जमदग्निः A Brāhmaṇa and descendant of Bhṛigu and father of Paraśurāma. [Jamadagni was the son of Ṛichika and Satyavatī. He was a pious sage, deeply engaged in study, and is said to have obtained entire possession of the Vedas. His wife was Reṇukā who bore him five sons. One day when she had gone out to bathe, she beheld a loving pair of Gandharvas (according to some Chitraratha and his queen) sporting and playing in the water. The lovely sight made her feel envious of their pleasure, and she returned defiled by unworthy thoughts, 'wetted but not purified by the stream' Her husband, who was anger incarnate, seeing her shorn of the lustre of her sanctity, furiously scolded her, and ordered his sons, as they came in, to cut off her head. But the first four sons shrank from that cruel deed. It was only Paraśurāma, the youngest, that with characteristic obedience to his father's command, struck off her head with his axe. The deed pacified the father's anger, and he desired Paraśurāma to ask a boon. The kind-hearted son begged that his mother might be restored to life which the father readily granted.]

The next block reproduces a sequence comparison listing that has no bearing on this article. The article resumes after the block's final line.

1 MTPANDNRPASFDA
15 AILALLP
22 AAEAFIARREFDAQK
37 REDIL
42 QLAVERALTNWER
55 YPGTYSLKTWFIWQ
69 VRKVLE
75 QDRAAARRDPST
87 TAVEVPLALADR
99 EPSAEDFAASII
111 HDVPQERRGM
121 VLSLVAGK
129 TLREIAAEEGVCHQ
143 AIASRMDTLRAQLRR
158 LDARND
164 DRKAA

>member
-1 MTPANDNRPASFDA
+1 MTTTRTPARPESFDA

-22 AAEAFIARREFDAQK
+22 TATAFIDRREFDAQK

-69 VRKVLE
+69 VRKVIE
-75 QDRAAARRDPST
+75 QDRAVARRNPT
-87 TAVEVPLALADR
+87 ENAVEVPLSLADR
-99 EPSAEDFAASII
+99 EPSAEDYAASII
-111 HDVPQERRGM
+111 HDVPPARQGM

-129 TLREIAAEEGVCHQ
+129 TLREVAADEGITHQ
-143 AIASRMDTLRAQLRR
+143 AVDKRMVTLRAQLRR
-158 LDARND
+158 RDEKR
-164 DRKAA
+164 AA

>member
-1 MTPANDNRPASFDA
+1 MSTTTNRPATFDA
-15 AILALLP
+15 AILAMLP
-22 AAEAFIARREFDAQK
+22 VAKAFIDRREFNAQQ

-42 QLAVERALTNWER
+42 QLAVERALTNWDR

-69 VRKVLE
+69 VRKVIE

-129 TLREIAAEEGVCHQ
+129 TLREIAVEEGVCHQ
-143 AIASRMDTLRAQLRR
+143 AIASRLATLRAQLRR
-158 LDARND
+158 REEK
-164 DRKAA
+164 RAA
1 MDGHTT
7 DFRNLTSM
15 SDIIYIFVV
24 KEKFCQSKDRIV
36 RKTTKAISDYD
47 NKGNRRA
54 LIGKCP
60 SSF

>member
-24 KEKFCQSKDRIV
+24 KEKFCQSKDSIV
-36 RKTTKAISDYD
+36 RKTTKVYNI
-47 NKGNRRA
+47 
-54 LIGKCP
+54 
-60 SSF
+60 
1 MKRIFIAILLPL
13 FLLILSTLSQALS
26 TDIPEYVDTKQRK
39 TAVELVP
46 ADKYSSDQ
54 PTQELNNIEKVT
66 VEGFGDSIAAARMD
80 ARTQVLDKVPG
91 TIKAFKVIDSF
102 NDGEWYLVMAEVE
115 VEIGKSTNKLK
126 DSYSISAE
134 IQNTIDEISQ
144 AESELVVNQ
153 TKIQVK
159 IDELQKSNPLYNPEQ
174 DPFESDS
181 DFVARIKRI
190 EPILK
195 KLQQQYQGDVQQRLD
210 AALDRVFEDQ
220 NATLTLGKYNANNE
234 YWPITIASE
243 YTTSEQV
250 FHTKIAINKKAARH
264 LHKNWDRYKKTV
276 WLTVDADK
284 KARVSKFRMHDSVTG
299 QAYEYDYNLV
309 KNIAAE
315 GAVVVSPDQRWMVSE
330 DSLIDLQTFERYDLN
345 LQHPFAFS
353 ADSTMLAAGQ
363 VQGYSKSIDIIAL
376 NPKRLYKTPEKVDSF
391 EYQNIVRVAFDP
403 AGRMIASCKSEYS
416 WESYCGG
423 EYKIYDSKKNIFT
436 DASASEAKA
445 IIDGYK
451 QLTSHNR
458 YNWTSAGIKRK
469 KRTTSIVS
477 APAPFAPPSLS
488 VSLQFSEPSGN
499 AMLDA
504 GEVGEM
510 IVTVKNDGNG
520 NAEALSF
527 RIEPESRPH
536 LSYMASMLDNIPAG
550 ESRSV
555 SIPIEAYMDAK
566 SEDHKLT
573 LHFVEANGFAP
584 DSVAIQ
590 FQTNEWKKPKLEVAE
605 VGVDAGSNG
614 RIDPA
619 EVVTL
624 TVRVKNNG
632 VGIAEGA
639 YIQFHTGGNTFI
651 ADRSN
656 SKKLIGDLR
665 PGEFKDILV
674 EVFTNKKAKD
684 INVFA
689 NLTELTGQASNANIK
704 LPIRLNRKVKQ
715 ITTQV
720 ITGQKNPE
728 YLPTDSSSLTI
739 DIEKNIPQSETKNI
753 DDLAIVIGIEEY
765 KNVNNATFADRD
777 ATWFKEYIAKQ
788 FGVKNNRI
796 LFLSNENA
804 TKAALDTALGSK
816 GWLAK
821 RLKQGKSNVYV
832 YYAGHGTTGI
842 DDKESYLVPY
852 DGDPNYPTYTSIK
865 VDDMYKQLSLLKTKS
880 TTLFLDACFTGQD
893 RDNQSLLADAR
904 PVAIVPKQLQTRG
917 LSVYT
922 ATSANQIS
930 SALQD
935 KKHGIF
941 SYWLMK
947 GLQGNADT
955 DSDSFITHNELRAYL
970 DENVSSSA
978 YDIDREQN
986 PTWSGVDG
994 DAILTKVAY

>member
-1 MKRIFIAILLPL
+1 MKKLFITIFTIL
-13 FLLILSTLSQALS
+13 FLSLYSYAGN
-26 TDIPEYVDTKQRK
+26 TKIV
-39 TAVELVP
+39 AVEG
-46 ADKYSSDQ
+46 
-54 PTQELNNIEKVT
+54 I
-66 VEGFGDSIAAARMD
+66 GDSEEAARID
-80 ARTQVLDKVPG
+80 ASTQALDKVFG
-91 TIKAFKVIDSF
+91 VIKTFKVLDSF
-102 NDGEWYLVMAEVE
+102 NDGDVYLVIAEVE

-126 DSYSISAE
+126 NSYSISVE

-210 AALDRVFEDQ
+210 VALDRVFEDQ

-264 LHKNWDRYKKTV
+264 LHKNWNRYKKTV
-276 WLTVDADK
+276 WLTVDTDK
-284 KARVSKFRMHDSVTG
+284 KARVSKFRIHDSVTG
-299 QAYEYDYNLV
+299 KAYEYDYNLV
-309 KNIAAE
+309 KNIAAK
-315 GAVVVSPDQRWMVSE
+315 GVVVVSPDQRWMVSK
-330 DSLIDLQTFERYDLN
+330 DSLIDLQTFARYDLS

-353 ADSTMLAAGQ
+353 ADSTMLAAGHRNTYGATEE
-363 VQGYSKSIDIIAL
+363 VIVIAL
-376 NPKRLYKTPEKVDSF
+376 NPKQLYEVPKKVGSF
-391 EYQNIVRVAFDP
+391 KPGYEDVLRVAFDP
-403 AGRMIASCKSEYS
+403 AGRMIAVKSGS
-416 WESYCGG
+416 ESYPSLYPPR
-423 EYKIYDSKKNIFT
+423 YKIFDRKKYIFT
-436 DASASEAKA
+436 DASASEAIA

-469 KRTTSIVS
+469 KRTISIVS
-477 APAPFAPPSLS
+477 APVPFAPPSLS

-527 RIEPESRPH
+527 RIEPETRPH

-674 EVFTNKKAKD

Is one of the somewhat mythical sages of the Rigveda, where he is frequently mentioned. In some passages his name occurs in such a way as to indicate that he is the author of the hymn; once he is thus associated with Viśvā- mitra. In other passages he is merely referred to, and the Jamadagnisare mentioned once. In the Atharvaveda, as well as the Yajurveda Samhitās and the Brāhmanas, he is quite a frequent figure. Here he appears as a friend of Viśvāmitra and a rival of Vasistha. He owed his prosperity to his catū- rātra, or ‘four-night’ ritual, with which his family were also very successful. In the Atharvaveda Jamadagni is connected with Atri and Kanva, as well as Asita and Vītahavya. He was Adhvaryu priest at the proposed sacrifice of Sunahśepa.
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